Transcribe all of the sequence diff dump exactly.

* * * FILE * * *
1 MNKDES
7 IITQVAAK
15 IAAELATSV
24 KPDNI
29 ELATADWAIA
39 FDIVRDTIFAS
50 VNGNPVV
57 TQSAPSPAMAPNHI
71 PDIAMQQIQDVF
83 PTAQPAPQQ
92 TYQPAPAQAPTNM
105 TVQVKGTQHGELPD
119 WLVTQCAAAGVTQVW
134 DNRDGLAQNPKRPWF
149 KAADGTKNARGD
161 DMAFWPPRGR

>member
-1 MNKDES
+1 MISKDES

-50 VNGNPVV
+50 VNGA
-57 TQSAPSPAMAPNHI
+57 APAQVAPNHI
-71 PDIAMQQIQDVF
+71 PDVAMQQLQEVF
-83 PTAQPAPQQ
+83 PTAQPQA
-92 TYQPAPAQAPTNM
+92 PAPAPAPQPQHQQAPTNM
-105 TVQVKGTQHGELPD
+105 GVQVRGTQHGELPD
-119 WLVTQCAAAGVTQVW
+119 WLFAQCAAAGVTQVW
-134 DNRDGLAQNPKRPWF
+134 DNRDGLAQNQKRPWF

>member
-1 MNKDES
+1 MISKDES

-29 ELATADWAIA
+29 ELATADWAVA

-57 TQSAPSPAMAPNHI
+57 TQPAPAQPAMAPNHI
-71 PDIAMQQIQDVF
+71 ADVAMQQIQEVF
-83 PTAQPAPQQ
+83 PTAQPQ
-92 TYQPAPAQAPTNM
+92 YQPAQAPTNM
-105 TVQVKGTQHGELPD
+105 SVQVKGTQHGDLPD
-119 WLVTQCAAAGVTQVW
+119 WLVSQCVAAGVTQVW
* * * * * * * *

1 MNKDES
7 IITQVAAK
15 IAAELATSV
24 KPDNI
29 ELATADWAIA
39 FDIVRDTIFAS
50 VNGNPVV
57 TQSAPSPAMAPNHI
71 PDIAMQQIQDVF
83 PTAQPAPQQ
92 TYQPAPAQAPTNM
105 TVQVKGTQHGELPD
119 WLVTQCAAAGVTQVW
134 DNRDGLAQNPKRPWF
149 KAADGTKNARGD
161 DMAFWPPRGR

>member
-1 MNKDES
+1 MISKDES

-50 VNGNPVV
+50 VNGA
-57 TQSAPSPAMAPNHI
+57 APAQVAPNHI
-71 PDIAMQQIQDVF
+71 PDVAMQQLQEVF
-83 PTAQPAPQQ
+83 PTAQPQA
-92 TYQPAPAQAPTNM
+92 PAPAPAPQPQHQQAPTNM
-105 TVQVKGTQHGELPD
+105 GVQVRGTQHGELPD
-119 WLVTQCAAAGVTQVW
+119 WLFAQCAAAGVTQVW
-134 DNRDGLAQNPKRPWF
+134 DNRDGLAQNQKRPWF

>member
-1 MNKDES
+1 MISKDES

-29 ELATADWAIA
+29 ELATADWAVA

-57 TQSAPSPAMAPNHI
+57 TQPAPAQPAMAPNHI
-71 PDIAMQQIQDVF
+71 ADVAMQQIQEVF
-83 PTAQPAPQQ
+83 PTAQPQ
-92 TYQPAPAQAPTNM
+92 YQPAQAPTNM
-105 TVQVKGTQHGELPD
+105 SVQVKGTQHGDLPD
-119 WLVTQCAAAGVTQVW
+119 WLVSQCVAAGVTQVW